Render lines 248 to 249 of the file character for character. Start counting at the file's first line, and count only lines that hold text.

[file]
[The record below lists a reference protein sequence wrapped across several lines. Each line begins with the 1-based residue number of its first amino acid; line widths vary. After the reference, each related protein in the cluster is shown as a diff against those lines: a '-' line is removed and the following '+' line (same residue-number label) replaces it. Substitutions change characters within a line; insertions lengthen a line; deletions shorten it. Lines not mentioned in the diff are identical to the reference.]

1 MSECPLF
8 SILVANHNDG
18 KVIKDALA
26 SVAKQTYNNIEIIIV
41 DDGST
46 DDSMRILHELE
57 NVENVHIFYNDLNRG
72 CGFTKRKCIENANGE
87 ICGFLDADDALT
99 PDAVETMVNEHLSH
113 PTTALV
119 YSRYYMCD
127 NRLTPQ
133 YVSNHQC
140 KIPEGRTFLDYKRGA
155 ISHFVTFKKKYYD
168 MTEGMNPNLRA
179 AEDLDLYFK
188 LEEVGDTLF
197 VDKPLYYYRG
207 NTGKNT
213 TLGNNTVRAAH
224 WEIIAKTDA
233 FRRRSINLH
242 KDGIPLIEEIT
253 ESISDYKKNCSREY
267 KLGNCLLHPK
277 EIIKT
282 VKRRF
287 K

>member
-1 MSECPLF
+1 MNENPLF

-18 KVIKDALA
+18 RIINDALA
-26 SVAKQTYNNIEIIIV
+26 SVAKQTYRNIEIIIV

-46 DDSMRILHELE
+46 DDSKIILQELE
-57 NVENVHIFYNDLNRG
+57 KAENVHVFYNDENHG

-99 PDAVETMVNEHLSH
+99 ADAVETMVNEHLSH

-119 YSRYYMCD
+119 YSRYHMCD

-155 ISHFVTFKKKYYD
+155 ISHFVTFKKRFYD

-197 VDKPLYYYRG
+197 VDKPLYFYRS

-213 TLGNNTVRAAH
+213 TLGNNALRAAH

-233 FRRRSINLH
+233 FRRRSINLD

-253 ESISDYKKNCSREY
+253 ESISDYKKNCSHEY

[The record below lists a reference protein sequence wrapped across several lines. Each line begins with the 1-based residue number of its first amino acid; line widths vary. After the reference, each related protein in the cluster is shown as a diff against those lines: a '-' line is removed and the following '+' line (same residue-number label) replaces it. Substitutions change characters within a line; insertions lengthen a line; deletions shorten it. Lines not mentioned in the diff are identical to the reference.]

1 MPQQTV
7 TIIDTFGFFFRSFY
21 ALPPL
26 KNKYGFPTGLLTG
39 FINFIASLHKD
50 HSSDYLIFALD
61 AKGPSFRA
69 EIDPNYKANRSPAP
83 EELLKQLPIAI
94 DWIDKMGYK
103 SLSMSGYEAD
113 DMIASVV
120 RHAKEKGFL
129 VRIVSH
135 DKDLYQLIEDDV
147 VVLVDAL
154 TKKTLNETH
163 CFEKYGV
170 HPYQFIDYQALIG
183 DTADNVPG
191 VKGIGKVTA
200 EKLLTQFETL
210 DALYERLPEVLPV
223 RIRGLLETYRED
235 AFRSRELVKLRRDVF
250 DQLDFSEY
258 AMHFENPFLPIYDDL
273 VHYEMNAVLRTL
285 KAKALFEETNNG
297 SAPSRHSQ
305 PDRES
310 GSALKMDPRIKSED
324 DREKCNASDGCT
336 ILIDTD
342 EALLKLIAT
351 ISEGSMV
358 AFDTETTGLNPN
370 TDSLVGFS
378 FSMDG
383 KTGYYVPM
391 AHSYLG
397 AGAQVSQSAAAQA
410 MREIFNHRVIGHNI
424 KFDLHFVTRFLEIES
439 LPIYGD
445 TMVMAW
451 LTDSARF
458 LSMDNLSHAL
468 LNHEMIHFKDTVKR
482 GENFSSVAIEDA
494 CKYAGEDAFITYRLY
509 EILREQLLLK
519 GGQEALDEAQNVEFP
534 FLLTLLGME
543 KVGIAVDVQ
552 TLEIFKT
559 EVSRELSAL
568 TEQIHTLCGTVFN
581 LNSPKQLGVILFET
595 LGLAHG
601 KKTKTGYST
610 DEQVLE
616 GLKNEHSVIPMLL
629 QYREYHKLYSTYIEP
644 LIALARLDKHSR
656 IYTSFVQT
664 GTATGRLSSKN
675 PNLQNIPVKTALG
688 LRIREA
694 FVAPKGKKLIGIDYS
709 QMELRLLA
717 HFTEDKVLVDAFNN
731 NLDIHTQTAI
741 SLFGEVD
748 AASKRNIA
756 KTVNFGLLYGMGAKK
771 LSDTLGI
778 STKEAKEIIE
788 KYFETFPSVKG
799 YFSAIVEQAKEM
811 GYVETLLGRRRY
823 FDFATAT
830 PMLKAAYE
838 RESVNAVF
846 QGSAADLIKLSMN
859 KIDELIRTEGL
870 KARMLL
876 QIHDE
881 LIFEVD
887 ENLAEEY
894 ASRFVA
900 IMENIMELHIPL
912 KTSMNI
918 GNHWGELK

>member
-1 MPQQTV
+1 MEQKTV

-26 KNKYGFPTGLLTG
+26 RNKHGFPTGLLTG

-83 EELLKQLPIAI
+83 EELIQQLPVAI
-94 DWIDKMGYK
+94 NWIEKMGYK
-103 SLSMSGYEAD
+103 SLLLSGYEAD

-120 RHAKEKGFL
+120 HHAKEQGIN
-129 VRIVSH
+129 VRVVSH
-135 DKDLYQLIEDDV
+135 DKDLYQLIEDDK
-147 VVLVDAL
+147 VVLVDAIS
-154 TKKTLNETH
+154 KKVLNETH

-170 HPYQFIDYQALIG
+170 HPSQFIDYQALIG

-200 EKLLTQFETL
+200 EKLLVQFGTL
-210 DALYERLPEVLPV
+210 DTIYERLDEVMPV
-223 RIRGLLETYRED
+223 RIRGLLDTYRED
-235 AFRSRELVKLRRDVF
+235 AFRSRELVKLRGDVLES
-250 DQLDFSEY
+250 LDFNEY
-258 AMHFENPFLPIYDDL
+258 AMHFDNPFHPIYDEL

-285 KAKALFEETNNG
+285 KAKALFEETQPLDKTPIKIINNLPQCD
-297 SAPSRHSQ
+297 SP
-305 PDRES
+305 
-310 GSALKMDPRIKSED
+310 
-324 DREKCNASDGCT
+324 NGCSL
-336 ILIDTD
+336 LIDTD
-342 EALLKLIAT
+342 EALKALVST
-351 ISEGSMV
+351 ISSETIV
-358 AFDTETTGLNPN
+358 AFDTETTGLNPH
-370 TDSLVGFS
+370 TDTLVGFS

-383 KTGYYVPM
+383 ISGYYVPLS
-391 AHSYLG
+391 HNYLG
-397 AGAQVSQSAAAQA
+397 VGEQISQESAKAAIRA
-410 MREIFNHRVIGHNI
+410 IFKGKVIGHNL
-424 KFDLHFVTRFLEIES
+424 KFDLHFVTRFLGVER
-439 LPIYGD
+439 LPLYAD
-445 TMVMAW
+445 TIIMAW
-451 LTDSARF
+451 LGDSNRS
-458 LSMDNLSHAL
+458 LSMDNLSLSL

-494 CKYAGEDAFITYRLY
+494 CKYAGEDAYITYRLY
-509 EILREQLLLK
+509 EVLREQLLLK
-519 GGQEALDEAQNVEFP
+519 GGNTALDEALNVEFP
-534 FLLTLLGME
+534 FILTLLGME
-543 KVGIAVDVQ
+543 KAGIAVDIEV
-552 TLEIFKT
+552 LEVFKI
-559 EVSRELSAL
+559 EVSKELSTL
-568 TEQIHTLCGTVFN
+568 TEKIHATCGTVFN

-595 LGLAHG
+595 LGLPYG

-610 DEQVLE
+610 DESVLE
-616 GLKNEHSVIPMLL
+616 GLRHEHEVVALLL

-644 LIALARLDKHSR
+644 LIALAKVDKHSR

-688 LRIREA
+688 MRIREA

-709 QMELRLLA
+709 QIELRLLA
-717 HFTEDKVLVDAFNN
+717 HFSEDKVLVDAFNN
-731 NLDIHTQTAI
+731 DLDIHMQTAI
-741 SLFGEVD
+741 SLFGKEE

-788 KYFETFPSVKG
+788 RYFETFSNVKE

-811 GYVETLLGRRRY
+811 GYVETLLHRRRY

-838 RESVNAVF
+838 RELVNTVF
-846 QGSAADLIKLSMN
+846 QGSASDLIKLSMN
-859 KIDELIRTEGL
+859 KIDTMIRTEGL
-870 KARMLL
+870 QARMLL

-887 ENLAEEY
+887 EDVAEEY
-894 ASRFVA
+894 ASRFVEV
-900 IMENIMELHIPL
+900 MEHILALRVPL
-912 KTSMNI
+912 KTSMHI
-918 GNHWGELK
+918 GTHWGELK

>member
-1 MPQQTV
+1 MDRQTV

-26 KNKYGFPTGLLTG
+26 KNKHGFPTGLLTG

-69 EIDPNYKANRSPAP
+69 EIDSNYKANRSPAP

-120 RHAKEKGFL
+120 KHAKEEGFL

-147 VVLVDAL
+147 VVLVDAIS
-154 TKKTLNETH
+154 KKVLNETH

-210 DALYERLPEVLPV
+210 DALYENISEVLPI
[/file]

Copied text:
+644 LIALAKVDKHSR

-688 LRIREA